"I'm Catholic, you know." De Orfano sipped coffee from a flowered cup in the dining room, with pajamas flapping on the clothesline just outside. "I pray every night. I speak badly to God because He allowed this to happen to my sons. And then I say no, because He has given me the strength to go on."
Her sons, like the sons of Catalina de Guagnini, were politically active. There are some desaparecido relatives who believe their children or husbands had nothing to do with the Argentine left or the student movement, that their abductions were part of a monstrous net that took in infants and pregnant women and people with no political involvement at all, but these two women are not among them.
"Let them be judged," de Guagnini said. "Let each be tried for whatever he has done that they can prove."
"We all have the right to think," de Orfano said. "Everybody has the right to think in his own way. My kids, I tell you, never killed anybody. I am sure of this. They never planted a bomb."
"The daughter of Lambruschini, poor thing, they bombed her," de Guagnini said. "But there she was. They took her body. They know all about it. I think the attackers deserve the same thing -- to know where they are, and that they are there because they killed Lambruschini's daughter. Our problem is not one of guilt or innocence. Our problem is that every human being must know where he is, and why. There is no argument about a 'dirty war' that can justify what they've done."
De Guagnini lives on a street where low stone and concrete buildings line up face to face in the shade of trees that are now bright with summer leaves. On the corner a plump womdocumean sells black blood sausages and stacked peaches and oranges. De Guagnini lives alone; after 42 years of marriage, she and her husband separated a year and a half ago.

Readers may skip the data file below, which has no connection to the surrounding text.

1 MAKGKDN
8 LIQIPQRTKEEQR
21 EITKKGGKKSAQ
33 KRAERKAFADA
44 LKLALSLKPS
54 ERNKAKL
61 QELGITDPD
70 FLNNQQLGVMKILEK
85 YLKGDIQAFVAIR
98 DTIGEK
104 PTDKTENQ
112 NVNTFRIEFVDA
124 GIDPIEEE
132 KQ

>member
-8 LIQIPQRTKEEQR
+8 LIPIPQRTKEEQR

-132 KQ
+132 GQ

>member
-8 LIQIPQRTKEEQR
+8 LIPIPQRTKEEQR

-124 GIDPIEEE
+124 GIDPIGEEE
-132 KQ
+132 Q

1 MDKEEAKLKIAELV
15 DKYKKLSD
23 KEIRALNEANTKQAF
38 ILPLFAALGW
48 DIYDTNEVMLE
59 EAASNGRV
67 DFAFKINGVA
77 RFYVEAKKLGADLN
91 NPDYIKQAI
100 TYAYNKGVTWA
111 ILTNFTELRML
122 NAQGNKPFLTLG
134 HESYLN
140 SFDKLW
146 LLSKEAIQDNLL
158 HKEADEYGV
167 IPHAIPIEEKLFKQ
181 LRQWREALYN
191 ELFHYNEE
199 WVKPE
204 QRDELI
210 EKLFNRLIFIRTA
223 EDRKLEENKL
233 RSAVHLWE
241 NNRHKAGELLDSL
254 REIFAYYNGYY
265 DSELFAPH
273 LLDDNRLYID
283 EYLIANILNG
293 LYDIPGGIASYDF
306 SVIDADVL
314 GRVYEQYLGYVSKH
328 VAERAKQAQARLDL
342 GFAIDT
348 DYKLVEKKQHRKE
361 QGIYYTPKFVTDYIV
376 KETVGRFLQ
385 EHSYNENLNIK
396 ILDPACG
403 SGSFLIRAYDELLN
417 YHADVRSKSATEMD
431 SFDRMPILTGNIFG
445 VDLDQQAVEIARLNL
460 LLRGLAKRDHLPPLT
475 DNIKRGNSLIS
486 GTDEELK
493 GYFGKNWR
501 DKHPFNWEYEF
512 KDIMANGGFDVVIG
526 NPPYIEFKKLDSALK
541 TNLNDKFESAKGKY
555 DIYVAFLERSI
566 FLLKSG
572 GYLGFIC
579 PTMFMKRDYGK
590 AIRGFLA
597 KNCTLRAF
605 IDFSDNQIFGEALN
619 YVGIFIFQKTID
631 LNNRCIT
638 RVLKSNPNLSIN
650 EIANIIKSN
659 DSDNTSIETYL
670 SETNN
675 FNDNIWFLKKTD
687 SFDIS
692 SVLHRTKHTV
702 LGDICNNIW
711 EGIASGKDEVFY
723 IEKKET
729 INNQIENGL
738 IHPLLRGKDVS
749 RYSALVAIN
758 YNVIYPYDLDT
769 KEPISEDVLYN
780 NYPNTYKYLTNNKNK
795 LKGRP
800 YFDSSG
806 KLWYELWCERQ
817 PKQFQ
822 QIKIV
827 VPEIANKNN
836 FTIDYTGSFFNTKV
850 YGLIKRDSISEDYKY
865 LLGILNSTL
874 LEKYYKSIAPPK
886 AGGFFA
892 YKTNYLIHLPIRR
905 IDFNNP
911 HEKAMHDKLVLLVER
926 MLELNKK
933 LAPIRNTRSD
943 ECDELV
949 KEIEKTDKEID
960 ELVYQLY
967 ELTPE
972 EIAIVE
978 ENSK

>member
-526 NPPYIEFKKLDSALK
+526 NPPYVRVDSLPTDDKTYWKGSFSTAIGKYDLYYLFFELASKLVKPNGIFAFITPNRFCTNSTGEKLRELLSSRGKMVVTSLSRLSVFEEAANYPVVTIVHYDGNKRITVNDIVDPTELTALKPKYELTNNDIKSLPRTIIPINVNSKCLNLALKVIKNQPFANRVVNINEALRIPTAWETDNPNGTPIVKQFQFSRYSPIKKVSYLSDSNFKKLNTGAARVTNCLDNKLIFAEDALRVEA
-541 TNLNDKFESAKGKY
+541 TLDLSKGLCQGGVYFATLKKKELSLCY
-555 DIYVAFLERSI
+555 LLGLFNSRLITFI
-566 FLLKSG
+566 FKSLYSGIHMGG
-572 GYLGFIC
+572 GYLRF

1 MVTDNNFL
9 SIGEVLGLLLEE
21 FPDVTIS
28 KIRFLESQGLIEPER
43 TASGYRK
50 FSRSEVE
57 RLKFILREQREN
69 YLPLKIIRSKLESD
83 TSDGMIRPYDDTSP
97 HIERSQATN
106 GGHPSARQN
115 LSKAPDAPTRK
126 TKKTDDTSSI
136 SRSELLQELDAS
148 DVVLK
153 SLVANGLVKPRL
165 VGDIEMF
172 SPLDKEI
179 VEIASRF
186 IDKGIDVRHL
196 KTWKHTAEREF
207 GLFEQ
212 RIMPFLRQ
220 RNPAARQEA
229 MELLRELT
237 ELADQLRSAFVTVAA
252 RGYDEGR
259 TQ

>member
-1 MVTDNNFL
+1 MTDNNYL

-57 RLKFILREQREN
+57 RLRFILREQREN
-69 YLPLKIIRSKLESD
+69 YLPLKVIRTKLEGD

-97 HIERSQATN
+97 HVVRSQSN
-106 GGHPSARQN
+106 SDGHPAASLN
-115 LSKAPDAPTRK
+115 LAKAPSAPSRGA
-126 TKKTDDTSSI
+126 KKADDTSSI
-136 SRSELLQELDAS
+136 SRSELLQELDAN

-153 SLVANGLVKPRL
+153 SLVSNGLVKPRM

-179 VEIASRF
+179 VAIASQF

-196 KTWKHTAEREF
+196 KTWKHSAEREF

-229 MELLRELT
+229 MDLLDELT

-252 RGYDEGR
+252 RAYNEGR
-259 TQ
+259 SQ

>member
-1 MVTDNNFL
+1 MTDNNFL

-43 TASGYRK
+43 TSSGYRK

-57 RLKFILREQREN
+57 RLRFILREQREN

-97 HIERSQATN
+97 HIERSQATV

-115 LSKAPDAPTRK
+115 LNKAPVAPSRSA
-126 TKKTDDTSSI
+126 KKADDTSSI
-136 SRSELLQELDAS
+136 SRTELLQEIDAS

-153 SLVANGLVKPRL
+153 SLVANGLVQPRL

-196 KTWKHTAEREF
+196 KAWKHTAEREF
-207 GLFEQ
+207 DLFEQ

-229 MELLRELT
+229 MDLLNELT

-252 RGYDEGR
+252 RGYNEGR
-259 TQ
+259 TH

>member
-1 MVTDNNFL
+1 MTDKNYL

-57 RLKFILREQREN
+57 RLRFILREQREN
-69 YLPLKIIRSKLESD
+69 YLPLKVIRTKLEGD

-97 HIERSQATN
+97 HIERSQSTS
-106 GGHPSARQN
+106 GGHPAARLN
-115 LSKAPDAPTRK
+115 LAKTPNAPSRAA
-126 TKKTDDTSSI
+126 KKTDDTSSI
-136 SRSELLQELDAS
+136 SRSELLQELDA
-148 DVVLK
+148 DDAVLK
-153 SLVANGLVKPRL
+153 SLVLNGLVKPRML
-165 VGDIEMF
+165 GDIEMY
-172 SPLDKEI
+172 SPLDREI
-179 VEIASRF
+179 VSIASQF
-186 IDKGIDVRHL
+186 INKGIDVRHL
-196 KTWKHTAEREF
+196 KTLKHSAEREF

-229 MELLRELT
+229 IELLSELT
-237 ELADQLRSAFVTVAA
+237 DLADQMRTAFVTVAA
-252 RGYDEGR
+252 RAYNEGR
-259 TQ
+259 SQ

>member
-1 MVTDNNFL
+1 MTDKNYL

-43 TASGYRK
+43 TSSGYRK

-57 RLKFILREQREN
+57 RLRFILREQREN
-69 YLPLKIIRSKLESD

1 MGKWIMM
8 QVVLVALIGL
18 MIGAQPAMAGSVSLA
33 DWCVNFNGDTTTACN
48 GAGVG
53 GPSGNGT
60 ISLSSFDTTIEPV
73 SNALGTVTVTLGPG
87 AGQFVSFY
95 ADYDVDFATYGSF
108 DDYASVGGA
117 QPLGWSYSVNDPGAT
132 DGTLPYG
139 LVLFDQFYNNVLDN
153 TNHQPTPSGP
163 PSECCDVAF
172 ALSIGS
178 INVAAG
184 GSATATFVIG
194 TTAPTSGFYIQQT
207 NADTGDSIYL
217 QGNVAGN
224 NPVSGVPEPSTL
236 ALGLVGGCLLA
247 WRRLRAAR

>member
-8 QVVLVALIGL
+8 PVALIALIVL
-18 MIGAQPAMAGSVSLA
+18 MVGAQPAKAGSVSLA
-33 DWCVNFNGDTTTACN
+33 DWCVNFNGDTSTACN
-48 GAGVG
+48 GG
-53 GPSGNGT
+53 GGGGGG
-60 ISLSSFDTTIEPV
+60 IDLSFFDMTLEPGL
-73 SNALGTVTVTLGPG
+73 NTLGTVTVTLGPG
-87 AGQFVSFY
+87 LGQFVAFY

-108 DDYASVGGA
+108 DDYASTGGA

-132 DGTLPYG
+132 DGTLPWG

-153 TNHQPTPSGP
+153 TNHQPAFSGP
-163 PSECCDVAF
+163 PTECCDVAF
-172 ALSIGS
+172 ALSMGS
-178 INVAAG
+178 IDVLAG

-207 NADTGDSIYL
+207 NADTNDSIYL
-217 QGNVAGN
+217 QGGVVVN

She rarely goes to movies, or reads novels. She hates weekends. Days when she cannot work on the desaparecido problem are scarcely endurable for her. Her colleagues are similar haunted women: a pediatrician who found herself unable to stand other people's children, a dress designer who lost "the grace of her hands," as de Guagnini put it, and now runs mimeograph machines in the offices where the relatives work.
They believe some of the missing people are alive, and being held in secret. Sometimes they use the present tense to talk about them, and sometimes not. "We talk in this uncertainty -- in the 'who knows,'" de Guagnini said. "But we proceed as though they were alive. There are people who have already mentally buried their children. It's very hard to go on living like this."
What if a list were published, finally, and it said their sons were dead?
"I don't know," de Orfano said. "What will I do? I don't know what I'll do. But staying here calmly, with my sons dead? The answer is no."
She sat on one of the plaid bedspreads, feet together in her plastic house slippers, gazing at the wall. "There are clean wars?" she said. "A war against whom? Against anyone who thought? Against people who didn't think like them? If there was a 'dirty war,' it was theirs, because when they took my sons, my sons were in no war. Their only arms were paper and pens. The children they took with their parents were in a war?" Contempt was making her voice unsteady. "'Excesses,'" she said.
Dear Se?nor Orfano:
I have the pleasure of directing myself to you with regard to the letter of 2 Sept. 1976, addressed to this ministry, requesting information as to the whereabouts of Pantaleon Daniel ORFANO.
With respect to this matter, I bring to your attention the fact that the pertinent judicial authority wishes to convey that no record exist regarding his location, and that he is not in detention.
Capt. CARLOS RODOLFO DOGLICLI